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Views of the asteroid Bennu from the spacecraft OSIRIS-REx. Credit: NASA/Goddard via the University of Arizona

NASA's OSIRIS-REx spacecraft, which has intercepted the near-Earth asteroid Bennu, has recently found molecular evidence of water locked deep inside the asteroid, NASA said Monday.

Why it matters: This is NASA’s first asteroid sample return mission, and analyzing Bennu could provide scientists with a trove of new information about the asteroid's composition and ultimately lead to new discoveries about how life evolved in the universe. Asteroids are time capsules of the early solar system and are believed to contain information about the origins of planets and the natural resources that enabled life to develop.

Details: Data obtained from the spacecraft’s two spectrometers show that molecules containing oxygen and hydrogen bonded together, known as hydroxyls, are present on the asteroid. Researchers involved in the project think that hydroxyls are located across the asteroid in water-containing clay minerals.

  • This revelation means that water was present at some time on Bennu’s parent body, which was a much larger asteroid, according to NASA. This confirms scientists' suspicions about this asteroid, which made it a prime target for a mission in the first place. Bennu is considered to be too small to currently host liquid water.

What's next: OSIRIS-REx will attempt to land on the asteroid to retrieve samples and return them to Earth in 2023. Such analysis could greatly improve our understanding of asteroid composition as well as prove concepts that could be used in new industries, such as space mining.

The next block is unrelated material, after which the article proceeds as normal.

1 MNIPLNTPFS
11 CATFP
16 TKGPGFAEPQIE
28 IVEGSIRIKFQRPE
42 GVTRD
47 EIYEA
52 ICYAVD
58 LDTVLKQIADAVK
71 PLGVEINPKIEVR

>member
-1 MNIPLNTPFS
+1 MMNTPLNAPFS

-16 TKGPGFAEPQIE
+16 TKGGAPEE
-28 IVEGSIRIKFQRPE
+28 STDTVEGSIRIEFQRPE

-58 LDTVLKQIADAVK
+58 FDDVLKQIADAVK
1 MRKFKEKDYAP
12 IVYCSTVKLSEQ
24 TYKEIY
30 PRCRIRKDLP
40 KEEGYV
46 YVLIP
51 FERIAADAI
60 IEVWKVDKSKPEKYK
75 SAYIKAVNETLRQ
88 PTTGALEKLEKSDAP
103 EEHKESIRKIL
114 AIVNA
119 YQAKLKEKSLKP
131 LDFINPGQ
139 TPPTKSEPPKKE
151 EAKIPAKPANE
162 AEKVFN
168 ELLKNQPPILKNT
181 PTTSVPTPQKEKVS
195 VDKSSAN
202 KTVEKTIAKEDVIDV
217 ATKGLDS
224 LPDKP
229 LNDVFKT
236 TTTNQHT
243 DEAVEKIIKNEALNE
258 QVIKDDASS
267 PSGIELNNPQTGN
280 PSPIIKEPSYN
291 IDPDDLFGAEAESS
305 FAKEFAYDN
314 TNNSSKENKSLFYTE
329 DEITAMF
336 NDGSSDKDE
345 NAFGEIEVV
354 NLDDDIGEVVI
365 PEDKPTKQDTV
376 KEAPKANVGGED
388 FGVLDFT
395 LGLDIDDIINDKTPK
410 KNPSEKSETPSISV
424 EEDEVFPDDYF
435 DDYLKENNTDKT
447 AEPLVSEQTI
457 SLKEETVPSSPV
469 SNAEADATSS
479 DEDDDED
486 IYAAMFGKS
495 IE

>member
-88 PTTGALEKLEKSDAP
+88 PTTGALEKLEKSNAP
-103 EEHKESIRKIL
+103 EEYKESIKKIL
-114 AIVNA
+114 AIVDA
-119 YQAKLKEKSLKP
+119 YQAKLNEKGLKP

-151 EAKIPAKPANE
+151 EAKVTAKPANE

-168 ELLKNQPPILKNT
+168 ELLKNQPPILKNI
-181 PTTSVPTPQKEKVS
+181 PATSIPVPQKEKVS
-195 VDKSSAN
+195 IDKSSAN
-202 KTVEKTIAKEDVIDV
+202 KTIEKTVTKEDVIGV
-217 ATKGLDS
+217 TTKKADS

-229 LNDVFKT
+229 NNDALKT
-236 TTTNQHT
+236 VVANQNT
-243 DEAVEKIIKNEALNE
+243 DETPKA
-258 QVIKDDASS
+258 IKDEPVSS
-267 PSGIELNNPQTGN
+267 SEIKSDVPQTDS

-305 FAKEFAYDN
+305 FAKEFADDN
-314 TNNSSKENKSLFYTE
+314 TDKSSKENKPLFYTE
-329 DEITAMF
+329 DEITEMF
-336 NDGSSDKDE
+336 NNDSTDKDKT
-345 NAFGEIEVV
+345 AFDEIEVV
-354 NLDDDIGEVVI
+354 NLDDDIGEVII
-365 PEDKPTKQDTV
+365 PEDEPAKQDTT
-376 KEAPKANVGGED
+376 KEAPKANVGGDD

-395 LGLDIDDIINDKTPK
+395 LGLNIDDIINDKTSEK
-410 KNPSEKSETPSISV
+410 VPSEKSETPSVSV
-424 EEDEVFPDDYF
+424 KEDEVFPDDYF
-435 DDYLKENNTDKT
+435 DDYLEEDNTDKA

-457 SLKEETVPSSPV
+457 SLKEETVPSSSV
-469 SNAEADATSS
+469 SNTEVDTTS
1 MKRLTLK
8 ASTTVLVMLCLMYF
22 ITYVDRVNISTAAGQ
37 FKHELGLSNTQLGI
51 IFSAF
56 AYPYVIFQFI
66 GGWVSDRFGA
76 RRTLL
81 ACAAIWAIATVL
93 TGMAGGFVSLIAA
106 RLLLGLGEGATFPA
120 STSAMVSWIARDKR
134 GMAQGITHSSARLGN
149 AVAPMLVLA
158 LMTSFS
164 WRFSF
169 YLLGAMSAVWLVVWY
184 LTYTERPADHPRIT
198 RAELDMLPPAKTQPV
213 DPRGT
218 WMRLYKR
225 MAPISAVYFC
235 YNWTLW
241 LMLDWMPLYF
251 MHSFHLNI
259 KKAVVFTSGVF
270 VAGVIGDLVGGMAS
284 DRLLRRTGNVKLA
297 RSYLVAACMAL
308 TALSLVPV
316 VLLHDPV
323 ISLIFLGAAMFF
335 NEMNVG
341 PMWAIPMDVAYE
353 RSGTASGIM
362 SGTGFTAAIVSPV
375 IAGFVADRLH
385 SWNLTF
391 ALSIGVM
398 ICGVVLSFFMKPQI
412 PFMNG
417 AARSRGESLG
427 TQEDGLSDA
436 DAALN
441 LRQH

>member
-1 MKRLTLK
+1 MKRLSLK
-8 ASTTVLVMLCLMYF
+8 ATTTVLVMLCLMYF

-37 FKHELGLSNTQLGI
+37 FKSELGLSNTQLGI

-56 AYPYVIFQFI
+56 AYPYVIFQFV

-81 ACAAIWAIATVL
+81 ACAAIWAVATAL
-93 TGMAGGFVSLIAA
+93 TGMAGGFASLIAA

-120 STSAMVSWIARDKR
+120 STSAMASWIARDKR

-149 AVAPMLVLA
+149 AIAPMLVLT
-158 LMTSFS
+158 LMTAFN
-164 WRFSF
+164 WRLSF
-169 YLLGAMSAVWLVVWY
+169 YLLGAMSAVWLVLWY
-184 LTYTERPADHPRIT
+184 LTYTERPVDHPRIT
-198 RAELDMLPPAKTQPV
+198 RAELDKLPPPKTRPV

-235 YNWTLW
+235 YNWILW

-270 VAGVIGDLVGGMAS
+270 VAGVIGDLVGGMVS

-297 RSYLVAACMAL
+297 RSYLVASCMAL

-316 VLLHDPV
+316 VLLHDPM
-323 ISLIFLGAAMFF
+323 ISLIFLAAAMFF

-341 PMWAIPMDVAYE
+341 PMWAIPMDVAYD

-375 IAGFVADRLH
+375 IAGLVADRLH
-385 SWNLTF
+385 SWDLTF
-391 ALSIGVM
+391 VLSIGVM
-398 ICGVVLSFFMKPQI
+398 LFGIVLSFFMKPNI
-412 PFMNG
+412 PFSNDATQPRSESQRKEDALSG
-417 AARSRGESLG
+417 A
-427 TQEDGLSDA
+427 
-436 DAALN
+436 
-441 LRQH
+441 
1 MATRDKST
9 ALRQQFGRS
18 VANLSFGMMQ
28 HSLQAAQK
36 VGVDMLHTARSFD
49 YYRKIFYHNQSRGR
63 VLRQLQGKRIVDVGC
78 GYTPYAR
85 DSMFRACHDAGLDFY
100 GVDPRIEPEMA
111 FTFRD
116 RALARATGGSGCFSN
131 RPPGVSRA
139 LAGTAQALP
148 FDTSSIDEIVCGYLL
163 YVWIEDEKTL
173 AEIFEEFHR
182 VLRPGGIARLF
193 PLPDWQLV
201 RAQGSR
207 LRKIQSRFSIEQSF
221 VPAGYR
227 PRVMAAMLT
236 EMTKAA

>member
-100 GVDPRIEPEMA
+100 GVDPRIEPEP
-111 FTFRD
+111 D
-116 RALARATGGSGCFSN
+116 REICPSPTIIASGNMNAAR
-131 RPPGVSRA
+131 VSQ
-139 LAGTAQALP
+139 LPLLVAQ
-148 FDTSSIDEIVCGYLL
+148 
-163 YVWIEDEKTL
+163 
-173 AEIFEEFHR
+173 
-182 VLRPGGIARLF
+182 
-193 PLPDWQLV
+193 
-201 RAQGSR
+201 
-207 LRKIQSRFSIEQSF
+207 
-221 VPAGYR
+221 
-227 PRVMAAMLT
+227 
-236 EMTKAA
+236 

Go deeper: NASA spacecraft arrives at near-Earth asteroid Bennu

Go deeper

Dan Primack, author of Pro Rata
19 mins ago - Podcasts

Net neutrality on the line under Biden

Federal net neutrality rules are back on the table in the Biden administration, after being nixed by Trump, but now might be complicated by the debate over social media companies' behavior.

Axios Re:Cap digs into why net neutrality matters and what comes next with Nilay Patel, editor-in-chief of The Verge and host of the Decoder podcast.

House grants waiver for retired Gen. Lloyd Austin to lead Pentagon

Defense Secretary nominee Lloyd Austin Photo: Chip Somodevilla/Getty Images

The House voted 326-78 on Thursday to grant retired Gen. Lloyd Austin a waiver to lead the Pentagon, clearing the way for the Senate to confirm President Biden's nominee for defense secretary as early as this week.

Why it matters: Austin's nomination received pushback from some lawmakers, including Democrats, who cited a law that requires officers be out of the military for at least seven years before taking the job — a statute intended to reinforce the tradition of civilian control of the Pentagon.

Amanda Gorman steals the show on Inauguration Day

Data: NewsWhip; Chart: Axios Visuals

Poet Amanda Gorman by far generated the most average interactions on social media on Inauguration Day, according to exclusive data from NewsWhip.